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Talks urged to avert tanker strike

Downing Street has urged unions and oil companies to get round the table for talks to prevent a tanker drivers' strike, as senior ministers met to draw up contingency plans to keep vital services moving.

Prime Minister David Cameron and his Cabinet were briefed on plans to put military personnel through an eight-day training course to take the place of striking drivers behind the wheel of commercial tankers. But Downing Street said the training has not yet started as discussions with companies are still under way.

Asked whether motorists would be well-advised to rush to the petrol stations and fill up their tanks in the wake of the overwhelming vote for industrial action, a Number 10 spokeswoman said: "I think people should draw their own conclusions."

And she added: "Businesses and those who rely on vehicles for their work should ensure contingency plans are in place. It is always prudent to have contingency plans in place."

The spokeswoman said that the Government was sending out a "strong message" to both sides in the dispute that they should "get round the table and discuss this, because a strike and the disruption that would follow is in nobody's interests, particularly the UK economy's".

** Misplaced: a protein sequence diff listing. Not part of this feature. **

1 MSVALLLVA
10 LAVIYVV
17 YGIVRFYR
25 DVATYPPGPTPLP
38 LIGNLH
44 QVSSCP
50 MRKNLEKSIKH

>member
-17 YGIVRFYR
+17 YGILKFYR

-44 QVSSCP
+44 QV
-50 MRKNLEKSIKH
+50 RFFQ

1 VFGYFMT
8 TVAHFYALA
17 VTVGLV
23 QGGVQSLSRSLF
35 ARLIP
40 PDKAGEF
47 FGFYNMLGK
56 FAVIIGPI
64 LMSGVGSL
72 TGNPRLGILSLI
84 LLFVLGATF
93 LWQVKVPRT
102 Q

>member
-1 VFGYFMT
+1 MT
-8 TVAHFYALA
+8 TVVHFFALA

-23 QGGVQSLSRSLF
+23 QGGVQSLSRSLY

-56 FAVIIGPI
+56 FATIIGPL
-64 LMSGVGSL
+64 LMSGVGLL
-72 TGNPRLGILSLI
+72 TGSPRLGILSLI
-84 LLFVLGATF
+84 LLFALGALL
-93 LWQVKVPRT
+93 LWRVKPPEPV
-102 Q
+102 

Around 2,000 members of the Unite union at seven companies were balloted for the first national campaign of action for over a decade, with those at five firms backing walkouts.

The union said strikes were supported by an average of 69% in the five firms, which deliver fuel to Shell and Esso garages as well as supermarkets such as Tesco and Sainsbury's. Unite drivers supply fuel to 90% of the UK's forecourts and the union said a strike could close up to 7,900 petrol stations.

Cabinet Office Minister Francis Maude briefed colleagues on the Government's preparations to deal with any strike at the weekly meeting of the Cabinet, which followed a meeting of senior ministers from the departments of transport, energy and environment, the Home Office and the Ministry of Defence.

Mr Maude said the Government had "learnt the lessons" of the previous disruption to petrol supplies in 2000, when pumps ran dry around the country, and was putting plans in place to keep Britain moving, but acknowledged that there was still "more work to be done".

The Downing Street spokeswoman added: "This is a dispute between an employer and employees, but clearly the ramifications if there is a strike are that there will be disruption and the Government is taking all the contingency plans we can, including ensuring that emergency services are in a good position should there be an impact on fuel distribution."

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